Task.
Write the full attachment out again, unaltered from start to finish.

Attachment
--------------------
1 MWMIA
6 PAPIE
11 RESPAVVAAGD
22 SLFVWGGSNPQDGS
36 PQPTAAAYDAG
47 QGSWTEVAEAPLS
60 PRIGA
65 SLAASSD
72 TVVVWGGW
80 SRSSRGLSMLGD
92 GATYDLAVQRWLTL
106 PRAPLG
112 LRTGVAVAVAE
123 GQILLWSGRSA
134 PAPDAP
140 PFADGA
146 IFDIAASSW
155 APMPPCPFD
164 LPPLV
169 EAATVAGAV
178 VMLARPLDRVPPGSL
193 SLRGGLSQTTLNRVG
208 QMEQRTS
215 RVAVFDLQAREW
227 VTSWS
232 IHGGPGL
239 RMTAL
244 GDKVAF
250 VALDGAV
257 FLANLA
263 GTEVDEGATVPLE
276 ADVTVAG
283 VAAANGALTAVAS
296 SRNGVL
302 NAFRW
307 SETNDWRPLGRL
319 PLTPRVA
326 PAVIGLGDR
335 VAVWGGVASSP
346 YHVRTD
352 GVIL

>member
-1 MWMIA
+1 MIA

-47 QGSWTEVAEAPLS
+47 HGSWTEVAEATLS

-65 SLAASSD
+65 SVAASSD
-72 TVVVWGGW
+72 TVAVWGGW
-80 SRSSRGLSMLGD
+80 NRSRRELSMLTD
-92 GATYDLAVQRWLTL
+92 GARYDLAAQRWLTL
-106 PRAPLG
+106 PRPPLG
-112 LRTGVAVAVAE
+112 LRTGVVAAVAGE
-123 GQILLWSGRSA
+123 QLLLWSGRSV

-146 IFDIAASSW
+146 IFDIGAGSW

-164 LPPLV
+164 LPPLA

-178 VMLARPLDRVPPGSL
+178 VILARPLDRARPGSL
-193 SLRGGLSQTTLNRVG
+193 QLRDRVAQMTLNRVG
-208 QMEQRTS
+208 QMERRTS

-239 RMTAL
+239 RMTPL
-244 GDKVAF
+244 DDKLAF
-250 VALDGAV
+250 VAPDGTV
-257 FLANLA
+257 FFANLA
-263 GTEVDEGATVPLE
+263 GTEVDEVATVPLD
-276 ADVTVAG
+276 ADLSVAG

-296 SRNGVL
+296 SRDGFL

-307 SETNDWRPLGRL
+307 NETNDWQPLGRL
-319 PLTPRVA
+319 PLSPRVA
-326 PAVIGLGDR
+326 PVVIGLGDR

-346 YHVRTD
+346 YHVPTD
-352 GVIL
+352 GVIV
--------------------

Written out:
1 MWMIA
6 PAPIE
11 RESPAVVAAGD
22 SLFVWGGSNPQDGS
36 PQPTAAAYDAG
47 QGSWTEVAEAPLS
60 PRIGA
65 SLAASSD
72 TVVVWGGW
80 SRSSRGLSMLGD
92 GATYDLAVQRWLTL
106 PRAPLG
112 LRTGVAVAVAE
123 GQILLWSGRSA
134 PAPDAP
140 PFADGA
146 IFDIAASSW
155 APMPPCPFD
164 LPPLV
169 EAATVAGAV
178 VMLARPLDRVPPGSL
193 SLRGGLSQTTLNRVG
208 QMEQRTS
215 RVAVFDLQAREW
227 VTSWS
232 IHGGPGL
239 RMTAL
244 GDKVAF
250 VALDGAV
257 FLANLA
263 GTEVDEGATVPLE
276 ADVTVAG
283 VAAANGALTAVAS
296 SRNGVL
302 NAFRW
307 SETNDWRPLGRL
319 PLTPRVA
326 PAVIGLGDR
335 VAVWGGVASSP
346 YHVRTD
352 GVIL

>member
-1 MWMIA
+1 MIA

-47 QGSWTEVAEAPLS
+47 HGSWTEVAEATLS

-65 SLAASSD
+65 SVAASSD
-72 TVVVWGGW
+72 TVAVWGGW
-80 SRSSRGLSMLGD
+80 NRSRRELSMLTD
-92 GATYDLAVQRWLTL
+92 GARYDLAAQRWLTL
-106 PRAPLG
+106 PRPPLG
-112 LRTGVAVAVAE
+112 LRTGVVAAVAGE
-123 GQILLWSGRSA
+123 QLLLWSGRSV

-146 IFDIAASSW
+146 IFDIGAGSW

-164 LPPLV
+164 LPPLA

-178 VMLARPLDRVPPGSL
+178 VILARPLDRARPGSL
-193 SLRGGLSQTTLNRVG
+193 QLRDRVAQMTLNRVG
-208 QMEQRTS
+208 QMERRTS

-239 RMTAL
+239 RMTPL
-244 GDKVAF
+244 DDKLAF
-250 VALDGAV
+250 VAPDGTV
-257 FLANLA
+257 FFANLA
-263 GTEVDEGATVPLE
+263 GTEVDEVATVPLD
-276 ADVTVAG
+276 ADLSVAG

-296 SRNGVL
+296 SRDGFL

-307 SETNDWRPLGRL
+307 NETNDWQPLGRL
-319 PLTPRVA
+319 PLSPRVA
-326 PAVIGLGDR
+326 PVVIGLGDR

-346 YHVRTD
+346 YHVPTD
-352 GVIL
+352 GVIV